Welcome back to Speed Lines, The Drive’s morning roundup of what matters most in the world of transportation. And in that world, everyone is waiting to see what’s next with the coronavirus outbreak—and America’s $2 trillion stimulus package designed to fight it and its resulting economic downturn.
“A Focus On The Auto Sector”
The big news today is that early this morning, the White House and Congress struck a deal for a $2 trillion government aid package to individuals and businesses of all sizes. It’s the largest stimulus in American history, dwarfing even the $700 billion Troubled Asset Relief Program used during the 2008 financial crisis.
Today, and after a considerable amount of partisan fighting over terms, the U.S. Senate is expected to vote on the package. As the Washington Post reports, among the terms are $1,200 direct checks to many Americans, expanded unemployment insurance and $500 billion in emergency loans for both large businesses and cities. (Vox has a good explainer of the current terms if you’re curious, and frankly, you should be.)
The question for us is, what does this mean for the auto industry? Some of the money is allocated for airlines, so it may also go to the automakers whose sales have plummeted and whose factories are shuttered to try and stem the outbreak. We don’t know what the terms are yet, but Automotive News reports experts think the car business will get something:
The plan includes about $500 billion that can be used to back loans and assistance to companies, including $50 billion for loans to U.S. airlines, as well as state and local governments. It also has more than $350 billion to aid small businesses. Then there is $150 billion for hospitals and other health-care providers for equipment and supplies.
The auto industry continues to wait for the specific terms of a trillion-dollar economic stimulus package, but the sector could get a slice of the pie through that envisioned $500 billion fund from the U.S. Department of Treasury, according to the Alliance for Automotive Innovation’s top executive.
“It is fairly clear to me — again having been through 2008-09 and also in my conversations on Capitol Hill and with the administration—that there is definitely a focus on the auto sector. No question about it,” John Bozzella, CEO of the Alliance for Automotive Innovation, said during a webinar Tuesday organized by the Center for Automotive Research.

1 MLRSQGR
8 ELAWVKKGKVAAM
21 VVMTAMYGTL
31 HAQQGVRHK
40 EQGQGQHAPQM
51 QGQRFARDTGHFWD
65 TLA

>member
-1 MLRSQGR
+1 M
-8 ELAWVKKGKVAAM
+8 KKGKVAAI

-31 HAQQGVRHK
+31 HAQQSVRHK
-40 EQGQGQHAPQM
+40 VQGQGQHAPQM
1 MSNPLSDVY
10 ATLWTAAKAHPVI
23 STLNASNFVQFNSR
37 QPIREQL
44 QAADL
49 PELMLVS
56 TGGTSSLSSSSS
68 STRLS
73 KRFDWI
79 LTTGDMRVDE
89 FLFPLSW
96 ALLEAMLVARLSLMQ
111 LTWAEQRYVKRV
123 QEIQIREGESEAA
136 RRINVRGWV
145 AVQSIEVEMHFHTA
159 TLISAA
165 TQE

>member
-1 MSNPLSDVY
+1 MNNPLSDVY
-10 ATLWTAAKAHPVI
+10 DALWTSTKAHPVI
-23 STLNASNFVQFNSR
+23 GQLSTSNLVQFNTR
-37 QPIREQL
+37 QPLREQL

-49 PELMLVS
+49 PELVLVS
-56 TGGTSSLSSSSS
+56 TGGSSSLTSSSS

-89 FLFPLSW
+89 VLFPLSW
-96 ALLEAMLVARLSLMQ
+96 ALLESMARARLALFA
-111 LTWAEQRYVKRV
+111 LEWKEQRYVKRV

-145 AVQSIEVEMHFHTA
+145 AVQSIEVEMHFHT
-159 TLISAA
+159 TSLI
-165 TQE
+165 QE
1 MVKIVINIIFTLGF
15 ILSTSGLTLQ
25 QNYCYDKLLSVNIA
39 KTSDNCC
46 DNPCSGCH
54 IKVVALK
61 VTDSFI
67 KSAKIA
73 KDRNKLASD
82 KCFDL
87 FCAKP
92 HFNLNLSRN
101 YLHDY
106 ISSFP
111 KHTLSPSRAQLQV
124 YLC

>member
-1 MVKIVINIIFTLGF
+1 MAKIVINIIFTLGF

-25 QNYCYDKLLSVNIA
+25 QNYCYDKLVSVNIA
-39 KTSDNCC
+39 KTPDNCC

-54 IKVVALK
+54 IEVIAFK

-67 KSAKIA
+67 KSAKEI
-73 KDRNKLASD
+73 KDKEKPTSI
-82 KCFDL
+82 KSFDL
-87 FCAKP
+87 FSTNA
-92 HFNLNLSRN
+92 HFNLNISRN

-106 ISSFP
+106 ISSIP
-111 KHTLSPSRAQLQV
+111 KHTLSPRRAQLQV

“In terms of what the actual prioritization is and the use of the facilities would be is really going to be up to individual companies working with the Treasury and with the Fed,” he said.
More on this today as we get it. Seeing as how General Motors, Ford and Fiat Chrysler are hardly declaring bankruptcy like the last go-around, I don’t see any aid package as being as big as the $80 billion bailout that went to two of those companies. But they’ll probably get something.
As for the cruise industry, let’s just say I’m less concerned.
GM To Stockpile $16 Billion
After Ford took similar steps last week, GM has revised its 2020 financial outlook and said it will draw $16 billion from its revolving credit lines to boost cash reserves amid this severe downturn. One of CEO Mary Barra’s initiatives in recent years has been to use GM’s recent profits and sales successes to shore up for any bad times. That has meant layoffs, plant closures and the losses of brands like Holden and Opel, but it has positioned the company fairly well to weather such a downturn. Hopefully.
Here’s The Detroit Free Press on the move:
“We are aggressively pursuing austerity measures to preserve cash and are taking necessary steps in this changing and uncertain environment to manage our liquidity, ensure the ongoing viability of our operations and protect our customers and stakeholders,” said CEO Mary Barra in a statement.
Barra noted that over the last several years, GM made strategic decisions and structural changes to transform the company and strengthen the business, “better positioning us for downturns.”
[…] Analysts said GM is exercising good judgment at the right time.
“Everyone is stockpiling cash because it’s the best way to deal with uncertainty,” said David Whiston, equity strategist for U.S. Autos at Morningstar Research Services. “They are leaving themselves about $1.3 billion of availability on the credit lines so there’s still a small buffer left.”
GM’s in a better position than, say, the airline companies going into this mess. And that’s not something you would’ve thought a decade ago.
Ford Will Hold Off Making Cars Until April
Automotive News reports Ford’s factory shutdown—measures taken by every other automaker in America, and currently many across the globe—will likely last beyond March 30. Given that’s just a few days from now and America’s outbreak seems to be only getting worse, that’s not surprising.
The automaker did not offer a time frame for when its plants might reopen.
Michigan and at least 15 other U.S. states, along with Ontario, Canada, have instituted stay-at-home orders. In Michigan, the order extends until April 13.
“We are assessing various options and working with union leaders — including the United Auto Workers and Unifor — on the optimal timing for resuming vehicle production, keeping the well-being of our work force top of mind,” Kumar Galhotra, Ford’s president of North America, said in a statement.
General Motors is standing by its plan to suspend production until at least March 30, spokesman David Barnas said.
“Production status will be reevaluated week to week after that,” he said.
I fully expect GM and the others to follow suit. How could they not?
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The Other China Emergency (The Atlantic)
What’s your take on the stimulus bill? Will it help you and your family? Does it go far enough?